A senior Iraqi official has appealed to the US-led coalition to air-drop food and medicine to tens of thousands of civilians trapped in Fallujah, the Islamic State stronghold under siege by security forces.
The city's population is suffering from a shortage of food, medicine and fuel, according to residents reached by phone, and local media say several people have died.
Sohaib al-Rawi, the governor of western Anbar province where Fallujah is located, says an air-drop is the only way to deliver humanitarian supplies to residents after Islamic State mined the entrances to the city and prevented civilians from leaving.
"No force can enter and secure [the delivery] ... There is no option but for aeroplanes to transport aid," he said in an interview to al-Hadath TV, adding the situation is deteriorating by the day.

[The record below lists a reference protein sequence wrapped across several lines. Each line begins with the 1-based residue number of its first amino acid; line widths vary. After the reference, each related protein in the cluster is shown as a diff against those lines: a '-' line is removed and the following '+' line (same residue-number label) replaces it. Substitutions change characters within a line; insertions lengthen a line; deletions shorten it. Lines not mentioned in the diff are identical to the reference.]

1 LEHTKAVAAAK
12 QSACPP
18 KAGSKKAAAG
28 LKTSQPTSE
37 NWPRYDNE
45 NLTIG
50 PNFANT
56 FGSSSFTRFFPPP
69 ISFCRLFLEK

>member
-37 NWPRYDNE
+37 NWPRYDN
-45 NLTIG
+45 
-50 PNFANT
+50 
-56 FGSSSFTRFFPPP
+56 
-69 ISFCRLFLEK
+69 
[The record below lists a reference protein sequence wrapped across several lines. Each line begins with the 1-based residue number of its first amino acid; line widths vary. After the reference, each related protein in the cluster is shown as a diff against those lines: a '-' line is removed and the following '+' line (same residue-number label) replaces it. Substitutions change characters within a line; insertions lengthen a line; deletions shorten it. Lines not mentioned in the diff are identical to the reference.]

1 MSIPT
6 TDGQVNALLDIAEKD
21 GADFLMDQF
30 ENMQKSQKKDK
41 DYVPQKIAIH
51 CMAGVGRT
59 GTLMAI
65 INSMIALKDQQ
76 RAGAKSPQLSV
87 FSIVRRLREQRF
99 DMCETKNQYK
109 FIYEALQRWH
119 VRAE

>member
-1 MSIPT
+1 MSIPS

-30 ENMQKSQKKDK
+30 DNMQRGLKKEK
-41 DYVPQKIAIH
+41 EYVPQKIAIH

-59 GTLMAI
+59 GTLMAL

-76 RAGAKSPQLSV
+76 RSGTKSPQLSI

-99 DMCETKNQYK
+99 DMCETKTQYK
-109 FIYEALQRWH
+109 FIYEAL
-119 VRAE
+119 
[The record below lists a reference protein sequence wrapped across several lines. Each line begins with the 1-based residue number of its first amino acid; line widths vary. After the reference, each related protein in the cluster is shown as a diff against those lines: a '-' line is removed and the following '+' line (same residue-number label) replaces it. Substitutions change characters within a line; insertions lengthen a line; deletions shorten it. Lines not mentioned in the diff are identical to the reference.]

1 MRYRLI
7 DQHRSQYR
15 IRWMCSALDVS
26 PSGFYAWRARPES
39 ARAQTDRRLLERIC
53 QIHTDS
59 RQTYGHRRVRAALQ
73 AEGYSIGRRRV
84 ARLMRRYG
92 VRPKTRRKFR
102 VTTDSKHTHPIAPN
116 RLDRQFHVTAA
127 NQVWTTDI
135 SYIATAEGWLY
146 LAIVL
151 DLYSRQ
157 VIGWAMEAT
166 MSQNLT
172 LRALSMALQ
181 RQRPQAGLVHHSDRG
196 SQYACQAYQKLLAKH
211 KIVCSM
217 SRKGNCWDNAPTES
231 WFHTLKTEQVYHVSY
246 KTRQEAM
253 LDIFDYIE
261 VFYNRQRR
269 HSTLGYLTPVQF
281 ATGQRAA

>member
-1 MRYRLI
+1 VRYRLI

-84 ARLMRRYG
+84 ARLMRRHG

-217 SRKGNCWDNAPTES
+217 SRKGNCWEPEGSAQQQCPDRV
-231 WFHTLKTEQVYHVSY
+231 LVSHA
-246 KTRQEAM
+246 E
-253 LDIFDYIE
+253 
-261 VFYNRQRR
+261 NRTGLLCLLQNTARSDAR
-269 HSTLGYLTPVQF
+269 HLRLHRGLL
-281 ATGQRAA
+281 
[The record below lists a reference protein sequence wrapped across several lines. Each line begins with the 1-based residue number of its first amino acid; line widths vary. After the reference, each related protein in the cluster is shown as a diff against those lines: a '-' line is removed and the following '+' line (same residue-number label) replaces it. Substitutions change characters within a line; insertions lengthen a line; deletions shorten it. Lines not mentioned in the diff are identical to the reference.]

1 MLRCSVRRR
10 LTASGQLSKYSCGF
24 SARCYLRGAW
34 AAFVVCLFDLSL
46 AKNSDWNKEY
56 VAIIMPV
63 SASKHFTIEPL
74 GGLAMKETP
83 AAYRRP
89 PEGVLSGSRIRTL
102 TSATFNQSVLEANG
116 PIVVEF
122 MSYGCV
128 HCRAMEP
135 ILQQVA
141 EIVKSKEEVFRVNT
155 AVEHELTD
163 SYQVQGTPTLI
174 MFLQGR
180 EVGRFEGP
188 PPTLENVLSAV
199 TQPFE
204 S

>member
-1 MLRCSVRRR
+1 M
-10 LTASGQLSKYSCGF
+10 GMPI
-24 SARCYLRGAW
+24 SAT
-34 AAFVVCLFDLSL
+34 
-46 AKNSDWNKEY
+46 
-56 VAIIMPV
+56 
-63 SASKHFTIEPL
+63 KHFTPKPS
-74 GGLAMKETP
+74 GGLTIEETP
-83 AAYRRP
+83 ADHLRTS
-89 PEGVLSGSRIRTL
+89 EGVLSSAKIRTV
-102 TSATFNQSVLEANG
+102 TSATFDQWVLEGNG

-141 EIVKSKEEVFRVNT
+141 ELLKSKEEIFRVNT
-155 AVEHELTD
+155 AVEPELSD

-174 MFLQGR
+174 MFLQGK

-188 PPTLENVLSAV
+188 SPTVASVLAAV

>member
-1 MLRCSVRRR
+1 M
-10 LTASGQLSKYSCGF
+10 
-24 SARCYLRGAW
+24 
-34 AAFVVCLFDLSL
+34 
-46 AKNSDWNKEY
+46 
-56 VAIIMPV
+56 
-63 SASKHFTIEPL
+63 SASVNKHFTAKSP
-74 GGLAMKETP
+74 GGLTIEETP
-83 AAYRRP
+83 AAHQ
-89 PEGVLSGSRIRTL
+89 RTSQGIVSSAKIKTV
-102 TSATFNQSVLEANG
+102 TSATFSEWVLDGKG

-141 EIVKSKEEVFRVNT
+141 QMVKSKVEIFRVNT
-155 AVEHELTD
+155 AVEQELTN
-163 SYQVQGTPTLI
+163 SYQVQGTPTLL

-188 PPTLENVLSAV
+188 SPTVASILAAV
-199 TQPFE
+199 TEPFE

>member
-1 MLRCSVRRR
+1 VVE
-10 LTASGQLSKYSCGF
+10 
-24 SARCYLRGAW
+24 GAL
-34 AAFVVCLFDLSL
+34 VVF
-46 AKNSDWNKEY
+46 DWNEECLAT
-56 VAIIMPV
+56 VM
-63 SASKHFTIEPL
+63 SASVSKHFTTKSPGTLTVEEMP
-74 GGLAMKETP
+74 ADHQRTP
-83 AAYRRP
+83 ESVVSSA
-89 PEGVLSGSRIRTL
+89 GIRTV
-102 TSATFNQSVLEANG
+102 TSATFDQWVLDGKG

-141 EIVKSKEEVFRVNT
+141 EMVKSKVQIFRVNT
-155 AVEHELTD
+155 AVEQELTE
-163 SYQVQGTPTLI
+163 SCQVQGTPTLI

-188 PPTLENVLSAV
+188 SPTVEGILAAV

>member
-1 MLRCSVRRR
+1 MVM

Fallujah, 50km west of Baghdad, is a long-time bastion of Sunni Muslim jihadists. In January 2014 it was the first Iraqi city to fall to Islamic State, six months before the group that emerged from al-Qaeda swept through large parts of northern and western Iraq and neighbouring Syria.
The Iraqi army, police and Iranian-backed Shi'ite militias have imposed a near total siege on Fallujah since late last year.
Lise Grande, UN humanitarian co-ordinator in Iraq, described conditions in Fallujah as "terrible".
"We're incredibly worried about the unconfirmed reports of people dying because of lack of medicine and widespread hunger," she told Reuters.
The United Nations appealed on Sunday (local time) for US$861 million to help Iraq meet a big funding gap in its 2016 emergency response to the humanitarian crisis caused by the war against Islamic State which has left 10 million people in need of urgent aid.